>> Saturday, September 20, 2008
Occasionally i like to do posts that deal with the Obama campaigns over all strategy for this election. Usually this focuses on the targeted ground game. This is an exceptionally important aspect of the election come voting time but until then the effects of this are speculative. The Obama campaign is on record as not caring about the national tracking polls or even about the media cycles. Back on August 28, the entire election strategy was laid out by David Plouffe.
Plouffe spent about the first 15 minutes talking about his field operation, and returned to the subject several times over the remaining 45 or so minutes. He said the campaign is focused on 18 states. They're especially concentrating on people he called "true undecideds" – people who aren't leaning one way or the other. The demographics of the true undecideds are favourable, he says: "We like where they are and who they are."
...He framed the contest as being about field operation vs. news cycle. "Their campaign," he said, referring to McCain's, "is all about winning the news cycle." He said his campaign's constant research shows that voters listen more to people in their communities they know and trust than they listen to attack ads or blowhards on television.
The crux of this is that the media and the news cycle are not particularly important. I think that the events of the last week have shown this to be demonstrably false. There are two pieces of evidence for this. One is the coverage of the economy and the rise of the Obama poll numbers, two is the rapid decline of sarah palin's favorables.
After the convention bounce and sarah palin selection McCain was riding high. There were many panicky stories popping up about how Obama was blowing it. McCain seemed to be winning every media cycle and he was holding his lead. The coverage was almost exclusively about Sarah Palin and McCain. The on Monday we saw a big change as the financial sector began to take some major hits with the collapse of Lehman and Merril and the Bankruptcy of AIG. These were big events and they changed the news cycle entirely.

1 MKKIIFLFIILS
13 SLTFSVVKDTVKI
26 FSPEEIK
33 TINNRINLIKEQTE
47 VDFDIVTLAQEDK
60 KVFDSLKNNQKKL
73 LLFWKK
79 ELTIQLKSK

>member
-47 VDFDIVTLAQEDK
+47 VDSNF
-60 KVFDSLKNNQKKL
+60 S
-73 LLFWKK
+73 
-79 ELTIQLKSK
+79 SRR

The huge switch in the narrative of the campaign provided a big boost to Obama. As 538 revealed with updated polling.
Let's not equivocate too much here. Over the course of the past several days, there has been a rather dramatic shift in this election toward Barack Obama. Our trendline estimate, which is engineered to be fairly conservative, registers the swing as equaling roughly 4 points over the course of the past week.
Changes of this velocity are unusual outside of the convention periods and the debates, especially in close elections. It took John McCain about 60 days and tens of millions of advertising dollars to whittle Obama's lead down from roughly 5 points at its peak in early June, to the 1-point lead that Obama held heading into the conventions. Obama has swing the numbers that much in barely a week.
Of course, we never really were entirely outside of gravitational field of the conventions, and probably at least half of this bounceback for Obama is merely the more-or-less inevitable consequence of McCain's convention bounce ending. But the fact is that Obama is in a stronger position now than he was immediately before the conventions. We now have him winning the election 71.5 percent of the time, which is about as high as that number has been all year.
The election has continued to move towards Obama. Of course some of this reversal had to do with the typical deflation of a convention bounce. Usually bounces represent spikes in support that gradually fade over a period of several weeks. McCain's evaporated at a rate faster than originally predicted and Obama has come back almost to the high point of his convention. The reason for this must, in some way, e tied to the dramatic shift in media coverage. Ground game and word of mouth is just not going to produce this type of acceleration. It was media pressure hyping the crisis and the fact Obama was winning that coverage that helped drive the polls.
The second piece of evidence that demonstrates that the media cycle is important and not something that should be ignored is the precipitous decline of Sarah Palin's numbers.
Gov. Sarah Palin’s favorable/unfavorable ratings have suffered a stunning 21 point collapse in just one week, according to Research 2000 polling. Last week, 52% approved and 35% disapproved of the GOP vice presidential nominee (+17 net). This week, 42% approved and 46% disapprove (-4 net).
This has been driven mostly by media coverage of her positions and by her faied interview with charlie gibson. It has not been obama's doing but it does revel the power of the national media and the news cycle. maybe palin was always going to come down from such high favorable unfavorable numbers but this is such a steep slope that it is hard to imagine it coming without intense media exposure. If Palin was not losing the media cycle day after day then she might not be seeing her unfavorables eclipse her favorables.